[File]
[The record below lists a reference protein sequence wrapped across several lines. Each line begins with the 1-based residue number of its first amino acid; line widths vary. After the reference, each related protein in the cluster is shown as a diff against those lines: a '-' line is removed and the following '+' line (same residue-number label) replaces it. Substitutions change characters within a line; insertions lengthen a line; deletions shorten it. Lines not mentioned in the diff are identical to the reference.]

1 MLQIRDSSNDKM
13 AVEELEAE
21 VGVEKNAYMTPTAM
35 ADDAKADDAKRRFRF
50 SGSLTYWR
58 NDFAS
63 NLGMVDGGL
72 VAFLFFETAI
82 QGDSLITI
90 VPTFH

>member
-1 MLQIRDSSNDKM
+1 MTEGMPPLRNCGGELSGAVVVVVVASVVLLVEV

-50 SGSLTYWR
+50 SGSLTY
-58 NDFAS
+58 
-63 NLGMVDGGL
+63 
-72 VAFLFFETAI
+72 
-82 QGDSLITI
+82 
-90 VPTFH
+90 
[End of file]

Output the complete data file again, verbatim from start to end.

[The record below lists a reference protein sequence wrapped across several lines. Each line begins with the 1-based residue number of its first amino acid; line widths vary. After the reference, each related protein in the cluster is shown as a diff against those lines: a '-' line is removed and the following '+' line (same residue-number label) replaces it. Substitutions change characters within a line; insertions lengthen a line; deletions shorten it. Lines not mentioned in the diff are identical to the reference.]

1 MLQIRDSSNDKM
13 AVEELEAE
21 VGVEKNAYMTPTAM
35 ADDAKADDAKRRFRF
50 SGSLTYWR
58 NDFAS
63 NLGMVDGGL
72 VAFLFFETAI
82 QGDSLITI
90 VPTFH

>member
-1 MLQIRDSSNDKM
+1 MTEGMPPLRNCGGELSGAVVVVVVASVVLLVEV

-50 SGSLTYWR
+50 SGSLTY
-58 NDFAS
+58 
-63 NLGMVDGGL
+63 
-72 VAFLFFETAI
+72 
-82 QGDSLITI
+82 
-90 VPTFH
+90 